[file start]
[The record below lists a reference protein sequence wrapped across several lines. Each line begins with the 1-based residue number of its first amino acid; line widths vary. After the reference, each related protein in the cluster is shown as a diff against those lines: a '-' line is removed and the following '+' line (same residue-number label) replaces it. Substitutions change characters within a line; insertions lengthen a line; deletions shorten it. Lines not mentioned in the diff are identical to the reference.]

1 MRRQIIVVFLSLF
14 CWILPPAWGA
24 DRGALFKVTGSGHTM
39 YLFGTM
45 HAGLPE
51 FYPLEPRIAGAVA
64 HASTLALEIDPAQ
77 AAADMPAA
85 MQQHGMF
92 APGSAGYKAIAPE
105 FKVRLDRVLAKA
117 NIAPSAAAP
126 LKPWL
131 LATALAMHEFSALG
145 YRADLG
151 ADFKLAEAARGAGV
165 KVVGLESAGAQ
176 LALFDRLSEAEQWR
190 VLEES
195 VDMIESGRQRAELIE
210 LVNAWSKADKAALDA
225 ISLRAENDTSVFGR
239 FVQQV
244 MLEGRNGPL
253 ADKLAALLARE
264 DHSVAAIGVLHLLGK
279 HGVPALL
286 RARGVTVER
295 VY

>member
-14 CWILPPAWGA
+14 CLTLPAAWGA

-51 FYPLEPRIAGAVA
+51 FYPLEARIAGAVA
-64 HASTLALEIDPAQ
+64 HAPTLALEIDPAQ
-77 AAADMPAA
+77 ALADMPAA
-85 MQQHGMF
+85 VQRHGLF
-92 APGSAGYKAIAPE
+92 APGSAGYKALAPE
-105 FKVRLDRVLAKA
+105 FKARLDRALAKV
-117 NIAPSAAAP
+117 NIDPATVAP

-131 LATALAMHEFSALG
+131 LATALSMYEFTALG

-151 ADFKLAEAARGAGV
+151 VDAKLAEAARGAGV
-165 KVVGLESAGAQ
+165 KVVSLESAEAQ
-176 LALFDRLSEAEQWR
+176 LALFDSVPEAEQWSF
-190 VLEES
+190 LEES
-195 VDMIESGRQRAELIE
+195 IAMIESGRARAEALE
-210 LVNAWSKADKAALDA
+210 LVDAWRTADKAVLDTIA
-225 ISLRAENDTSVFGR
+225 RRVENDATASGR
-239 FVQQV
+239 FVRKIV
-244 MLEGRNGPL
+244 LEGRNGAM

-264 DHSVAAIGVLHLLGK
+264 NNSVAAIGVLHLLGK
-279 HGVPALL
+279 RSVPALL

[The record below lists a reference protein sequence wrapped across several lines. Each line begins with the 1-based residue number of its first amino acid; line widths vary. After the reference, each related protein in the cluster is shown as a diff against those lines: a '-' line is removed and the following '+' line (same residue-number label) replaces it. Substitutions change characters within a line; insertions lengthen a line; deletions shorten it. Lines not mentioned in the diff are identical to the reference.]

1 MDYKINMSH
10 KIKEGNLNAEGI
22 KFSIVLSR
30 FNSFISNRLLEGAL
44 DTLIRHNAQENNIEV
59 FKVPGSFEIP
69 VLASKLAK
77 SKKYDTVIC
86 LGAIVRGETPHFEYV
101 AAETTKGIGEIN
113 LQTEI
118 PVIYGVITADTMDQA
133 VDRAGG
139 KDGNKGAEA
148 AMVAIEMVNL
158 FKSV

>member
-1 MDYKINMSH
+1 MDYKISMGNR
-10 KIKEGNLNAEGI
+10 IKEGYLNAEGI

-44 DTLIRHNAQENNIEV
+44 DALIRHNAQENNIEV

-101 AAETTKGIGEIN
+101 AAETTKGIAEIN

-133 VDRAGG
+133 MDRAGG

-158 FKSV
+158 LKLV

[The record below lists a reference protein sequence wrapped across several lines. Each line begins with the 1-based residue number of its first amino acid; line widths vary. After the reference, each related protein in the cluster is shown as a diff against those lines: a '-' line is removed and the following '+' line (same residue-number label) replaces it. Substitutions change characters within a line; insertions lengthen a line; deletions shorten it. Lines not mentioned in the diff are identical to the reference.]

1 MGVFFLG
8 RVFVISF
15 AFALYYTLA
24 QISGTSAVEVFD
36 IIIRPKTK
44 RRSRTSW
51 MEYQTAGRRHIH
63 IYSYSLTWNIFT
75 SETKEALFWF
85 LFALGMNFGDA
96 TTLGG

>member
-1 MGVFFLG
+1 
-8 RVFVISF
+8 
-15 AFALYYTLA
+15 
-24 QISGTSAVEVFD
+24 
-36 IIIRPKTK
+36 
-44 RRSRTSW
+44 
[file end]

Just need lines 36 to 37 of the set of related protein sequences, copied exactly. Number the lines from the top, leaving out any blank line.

-64 HASTLALEIDPAQ
+64 HAPTLALEIDPAQ